Gaelic Cemetery Vineyard Riesling 2012 $20
Gaelic Cemetery Vineyard, Clare Valley, South Australia
Well-known Clare Valley winemaker Neil Pike makes two rieslings from Grant Arnold’s Gaelic Cemetery Vineyard, five kilometres north of Clare township. The first reviewed, today is made in a fresh, fruity style for current drinking; the second, for review next week, treads a different path. For $20, the fruity style delivers mouth-watering lime and lemon freshness. It’s soft, round, juicy and seductive but dry and cut through with zesty acidity. This is a style to enjoy over the next three or four years, but never better than now.
Brand’s Laira Tall Vines Shiraz 2010 $22–$27
Brand’s vineyard, Coonawarra, South Australia
At the recent Winewise Championship, Tall vines scraped in one point behind Wolf Blass McLaren Vale Shiraz 2010 ($34). They were my top two wines in a group of seven, all gold medal winners from Australian wine shows. I rated the Blass wine slightly ahead of Brand’s, though the price difference makes Brand’s really good value. At just under 15 per cent alcohol, it’s big for a Coonawarra shiraz. But it retains the region’s ripe, distinctive berry flavours – in the 2010 vintage coated with quite firm, satisfying tannins. Though attractive, I believe the style could do with fine-tuning to express the finer face of Coonawarra shiraz.
Brand’s Laira Stentiford’s Shiraz 2008$55
Brand’s Stentiford vineyard, Coonawarra, South Australia
I had a dream. Nick O’Leary and Alex McKay appeared in Brand’s Stentiford vineyard (planted 1893) just weeks before vintage. They harvested grapes a little earlier than usual, capturing their extraordinary, intense, bright berry flavours. They included whole bunches in the ferments, hand-plunged the cap of skins and held back on the new oak (all French of course) as the wine matured. The razor-edged varietality of the bright, elegant, silky, medium-bodied wine they made amazed everybody. Robert Parker and James Halliday rated it 100/100. Then I woke to the real, more burly Stentiford – its oaky, 15 per-cent alcohol, furry tannins blurring the fruit within. Yes, it’s a gold-medal wine to some judges, silver to me. But where’s the finesse and shimmering beauty glimpsed occasionally from this great vineyard?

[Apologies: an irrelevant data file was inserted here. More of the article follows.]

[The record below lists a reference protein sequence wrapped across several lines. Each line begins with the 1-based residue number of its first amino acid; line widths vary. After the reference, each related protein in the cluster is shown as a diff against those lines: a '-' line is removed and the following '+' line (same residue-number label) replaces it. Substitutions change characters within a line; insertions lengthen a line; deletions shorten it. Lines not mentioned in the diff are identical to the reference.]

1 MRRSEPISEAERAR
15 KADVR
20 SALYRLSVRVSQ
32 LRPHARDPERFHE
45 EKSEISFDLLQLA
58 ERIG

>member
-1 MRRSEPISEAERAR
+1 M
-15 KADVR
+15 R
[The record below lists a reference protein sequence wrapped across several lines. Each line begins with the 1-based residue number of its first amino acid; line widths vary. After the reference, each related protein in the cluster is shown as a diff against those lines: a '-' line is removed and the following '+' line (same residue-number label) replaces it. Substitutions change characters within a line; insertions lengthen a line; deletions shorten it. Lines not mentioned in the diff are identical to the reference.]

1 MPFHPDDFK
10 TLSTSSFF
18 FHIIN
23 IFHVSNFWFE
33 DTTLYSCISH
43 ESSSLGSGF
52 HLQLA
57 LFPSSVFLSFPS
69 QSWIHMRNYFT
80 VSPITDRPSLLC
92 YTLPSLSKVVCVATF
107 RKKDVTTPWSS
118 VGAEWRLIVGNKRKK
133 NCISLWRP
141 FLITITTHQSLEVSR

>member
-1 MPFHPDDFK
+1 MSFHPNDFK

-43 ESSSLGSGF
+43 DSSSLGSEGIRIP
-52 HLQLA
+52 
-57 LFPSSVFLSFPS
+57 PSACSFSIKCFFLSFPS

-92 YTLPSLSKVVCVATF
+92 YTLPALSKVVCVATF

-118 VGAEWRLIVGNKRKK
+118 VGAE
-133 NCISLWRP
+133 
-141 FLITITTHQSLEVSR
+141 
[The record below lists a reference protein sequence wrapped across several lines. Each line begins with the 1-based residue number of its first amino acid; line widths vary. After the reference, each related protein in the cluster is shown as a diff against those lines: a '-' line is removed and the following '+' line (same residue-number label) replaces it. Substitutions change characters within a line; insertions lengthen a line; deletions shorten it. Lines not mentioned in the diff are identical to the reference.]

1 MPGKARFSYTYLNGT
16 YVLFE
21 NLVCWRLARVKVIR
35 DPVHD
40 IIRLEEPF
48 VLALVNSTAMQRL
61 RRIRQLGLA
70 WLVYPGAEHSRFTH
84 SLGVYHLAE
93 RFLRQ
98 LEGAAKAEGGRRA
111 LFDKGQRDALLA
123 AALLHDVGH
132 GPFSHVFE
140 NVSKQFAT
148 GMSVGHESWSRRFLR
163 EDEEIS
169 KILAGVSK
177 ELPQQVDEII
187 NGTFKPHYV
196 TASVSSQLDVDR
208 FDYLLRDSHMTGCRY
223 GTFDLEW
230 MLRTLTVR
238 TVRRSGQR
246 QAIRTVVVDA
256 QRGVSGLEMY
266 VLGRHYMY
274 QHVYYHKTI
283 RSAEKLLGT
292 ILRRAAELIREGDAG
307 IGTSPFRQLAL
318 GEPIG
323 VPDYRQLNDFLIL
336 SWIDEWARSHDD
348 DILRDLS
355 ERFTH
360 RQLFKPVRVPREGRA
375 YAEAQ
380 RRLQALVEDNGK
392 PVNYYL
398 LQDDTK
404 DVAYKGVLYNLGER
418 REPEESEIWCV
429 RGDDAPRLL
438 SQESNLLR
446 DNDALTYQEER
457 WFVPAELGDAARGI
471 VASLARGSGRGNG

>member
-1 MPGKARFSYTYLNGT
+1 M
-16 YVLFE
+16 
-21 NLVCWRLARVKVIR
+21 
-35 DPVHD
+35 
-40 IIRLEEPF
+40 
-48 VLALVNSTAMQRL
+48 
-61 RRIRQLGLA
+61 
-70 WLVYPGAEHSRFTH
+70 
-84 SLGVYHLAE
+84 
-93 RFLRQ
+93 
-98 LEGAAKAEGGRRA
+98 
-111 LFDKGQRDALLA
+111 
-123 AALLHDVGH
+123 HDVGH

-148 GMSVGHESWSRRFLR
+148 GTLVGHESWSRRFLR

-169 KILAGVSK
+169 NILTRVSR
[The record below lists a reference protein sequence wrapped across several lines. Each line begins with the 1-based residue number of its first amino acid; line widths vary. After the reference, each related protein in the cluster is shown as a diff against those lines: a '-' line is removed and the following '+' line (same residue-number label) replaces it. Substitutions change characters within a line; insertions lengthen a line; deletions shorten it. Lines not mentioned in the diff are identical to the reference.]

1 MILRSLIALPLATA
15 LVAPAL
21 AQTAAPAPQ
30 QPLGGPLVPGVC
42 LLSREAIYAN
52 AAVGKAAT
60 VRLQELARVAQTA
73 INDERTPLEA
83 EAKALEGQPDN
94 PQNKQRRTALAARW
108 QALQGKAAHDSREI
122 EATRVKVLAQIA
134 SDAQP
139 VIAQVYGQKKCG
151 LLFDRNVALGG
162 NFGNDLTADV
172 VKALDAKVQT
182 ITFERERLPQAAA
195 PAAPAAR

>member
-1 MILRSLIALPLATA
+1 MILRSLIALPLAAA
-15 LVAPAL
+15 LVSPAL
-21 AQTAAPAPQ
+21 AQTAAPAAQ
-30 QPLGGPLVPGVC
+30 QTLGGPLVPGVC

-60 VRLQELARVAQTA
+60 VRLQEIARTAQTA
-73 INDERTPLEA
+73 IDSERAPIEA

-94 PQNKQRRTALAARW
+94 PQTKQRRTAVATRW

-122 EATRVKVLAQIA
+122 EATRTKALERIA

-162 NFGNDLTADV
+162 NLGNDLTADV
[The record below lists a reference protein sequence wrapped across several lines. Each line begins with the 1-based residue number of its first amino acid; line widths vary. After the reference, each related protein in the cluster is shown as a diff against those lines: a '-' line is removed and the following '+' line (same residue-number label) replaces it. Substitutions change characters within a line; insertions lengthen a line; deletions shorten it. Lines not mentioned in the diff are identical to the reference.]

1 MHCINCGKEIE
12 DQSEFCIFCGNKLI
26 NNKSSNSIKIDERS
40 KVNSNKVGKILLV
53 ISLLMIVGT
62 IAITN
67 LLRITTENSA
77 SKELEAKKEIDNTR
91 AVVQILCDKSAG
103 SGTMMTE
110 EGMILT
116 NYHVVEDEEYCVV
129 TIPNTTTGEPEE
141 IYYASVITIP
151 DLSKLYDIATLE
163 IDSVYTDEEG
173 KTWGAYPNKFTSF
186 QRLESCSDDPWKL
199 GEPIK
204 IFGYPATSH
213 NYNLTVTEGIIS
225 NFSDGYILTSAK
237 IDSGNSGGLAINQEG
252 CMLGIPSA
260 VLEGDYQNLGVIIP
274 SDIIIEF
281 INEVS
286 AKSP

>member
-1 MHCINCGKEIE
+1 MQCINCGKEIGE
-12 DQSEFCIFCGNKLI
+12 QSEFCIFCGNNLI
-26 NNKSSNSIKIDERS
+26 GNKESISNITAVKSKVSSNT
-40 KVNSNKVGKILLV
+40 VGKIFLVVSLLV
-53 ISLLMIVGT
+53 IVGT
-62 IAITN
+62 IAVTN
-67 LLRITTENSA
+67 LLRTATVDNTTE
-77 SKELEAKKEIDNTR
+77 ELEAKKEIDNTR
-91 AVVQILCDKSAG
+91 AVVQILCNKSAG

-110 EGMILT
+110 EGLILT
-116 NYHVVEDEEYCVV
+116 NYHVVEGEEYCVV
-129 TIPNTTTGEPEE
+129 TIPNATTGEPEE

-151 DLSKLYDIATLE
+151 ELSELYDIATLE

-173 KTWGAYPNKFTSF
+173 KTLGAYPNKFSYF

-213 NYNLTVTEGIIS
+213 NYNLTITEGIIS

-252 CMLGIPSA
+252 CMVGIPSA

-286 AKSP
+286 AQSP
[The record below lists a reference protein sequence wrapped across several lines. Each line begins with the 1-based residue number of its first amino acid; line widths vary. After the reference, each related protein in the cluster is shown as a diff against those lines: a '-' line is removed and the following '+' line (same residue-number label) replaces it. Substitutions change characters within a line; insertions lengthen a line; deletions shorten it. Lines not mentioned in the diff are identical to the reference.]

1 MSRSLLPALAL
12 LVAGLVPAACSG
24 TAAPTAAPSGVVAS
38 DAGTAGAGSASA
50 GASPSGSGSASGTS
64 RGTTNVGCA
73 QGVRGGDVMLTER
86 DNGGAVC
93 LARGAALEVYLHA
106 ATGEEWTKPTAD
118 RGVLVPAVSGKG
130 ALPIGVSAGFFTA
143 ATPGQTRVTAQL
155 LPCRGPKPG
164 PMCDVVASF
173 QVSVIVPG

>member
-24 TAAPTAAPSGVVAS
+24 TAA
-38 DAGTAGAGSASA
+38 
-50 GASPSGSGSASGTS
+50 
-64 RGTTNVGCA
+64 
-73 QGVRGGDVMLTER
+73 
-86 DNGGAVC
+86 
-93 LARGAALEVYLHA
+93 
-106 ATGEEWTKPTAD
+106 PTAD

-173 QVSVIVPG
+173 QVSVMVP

Montalto Pennon Hill Chardonnay 2012 $23–$25
Pennon and Hawkins Hill vineyards, Mornington Peninsula, Victoria
Montalto rates among the best producers on the Mornington Peninsula, their second label, Pennon Hill, delivering regional style and quality at a fair price. The 2012 chardonnay impresses for its lovely underlying varietal flavour, reminiscent of melon rind, tweaked with grapefruit. But barrel fermentation with indigenous yeast, a natural malolactic fermentation (a secondary fermentation converting malic acid to lactic acid) and maturation on spent yeast cells all add to the rich, but fine, texture of the wine and patina of subtle flavours coating the underlying fruit.
Richmond Grove Riesling 2012 $19–$22
Watervale, Southern Clare Valley, South Australia
Richmond Grove is riesling royalty – combining the long, distinguished pedigrees of Leo Buring-Lindemans and Orlando. The two streams combined in the nineties and included riesling luminaries Bernard Hickin (Orlando) and John Vickery and Phil Laffer (Buring-Lindeman). Today Rebekah Richardson makes the rieslings under Hickin, continuing the delicate, brisk, dry style, with its distinctive lime-like flavour and potential to age well for many years. I rate this the best vintage since the outstanding and still delicious 2002.
Cumulus Shiraz 2010 $35
Cumulus comes from a 508-hectare estate belonging principally to Portugal’s Berardo family, owners, too, of several Portuguese estates. Cumulus 2009 shiraz, reviewed a year ago, showed more classic, fine-boned, cool-climate style. But the 2010 seems notably fuller in style, with stronger firmer tannins – albeit silky, smooth and easy to drink. Winemaker Debbie Lauritz says, “We included 10% whole bunches in the press for the 2010, giving the tannins a savoury twist and increasing the texture”.
Copyright © Chris Shanahan 2013
First published 20 March 2013 in The Canberra Times and goodfood.com.au